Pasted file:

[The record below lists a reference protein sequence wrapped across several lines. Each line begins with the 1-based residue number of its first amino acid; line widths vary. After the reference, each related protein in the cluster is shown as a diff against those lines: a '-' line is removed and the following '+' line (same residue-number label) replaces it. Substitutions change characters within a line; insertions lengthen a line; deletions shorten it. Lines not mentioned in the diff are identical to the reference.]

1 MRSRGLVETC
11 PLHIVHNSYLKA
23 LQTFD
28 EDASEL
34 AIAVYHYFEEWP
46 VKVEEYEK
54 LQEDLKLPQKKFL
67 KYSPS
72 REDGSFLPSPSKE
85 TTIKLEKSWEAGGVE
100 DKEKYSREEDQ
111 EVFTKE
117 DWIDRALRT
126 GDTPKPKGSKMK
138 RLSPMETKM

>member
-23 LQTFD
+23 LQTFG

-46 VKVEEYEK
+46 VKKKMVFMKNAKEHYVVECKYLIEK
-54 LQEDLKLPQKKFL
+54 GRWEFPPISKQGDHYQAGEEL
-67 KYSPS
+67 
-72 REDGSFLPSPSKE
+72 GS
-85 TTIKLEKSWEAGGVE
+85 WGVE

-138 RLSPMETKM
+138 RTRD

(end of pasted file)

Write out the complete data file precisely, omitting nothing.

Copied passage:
[The record below lists a reference protein sequence wrapped across several lines. Each line begins with the 1-based residue number of its first amino acid; line widths vary. After the reference, each related protein in the cluster is shown as a diff against those lines: a '-' line is removed and the following '+' line (same residue-number label) replaces it. Substitutions change characters within a line; insertions lengthen a line; deletions shorten it. Lines not mentioned in the diff are identical to the reference.]

1 MRSRGLVETC
11 PLHIVHNSYLKA
23 LQTFD
28 EDASEL
34 AIAVYHYFEEWP
46 VKVEEYEK
54 LQEDLKLPQKKFL
67 KYSPS
72 REDGSFLPSPSKE
85 TTIKLEKSWEAGGVE
100 DKEKYSREEDQ
111 EVFTKE
117 DWIDRALRT
126 GDTPKPKGSKMK
138 RLSPMETKM

>member
-23 LQTFD
+23 LQTFG

-46 VKVEEYEK
+46 VKKKMVFMKNAKEHYVVECKYLIEK
-54 LQEDLKLPQKKFL
+54 GRWEFPPISKQGDHYQAGEEL
-67 KYSPS
+67 
-72 REDGSFLPSPSKE
+72 GS
-85 TTIKLEKSWEAGGVE
+85 WGVE

-138 RLSPMETKM
+138 RTRD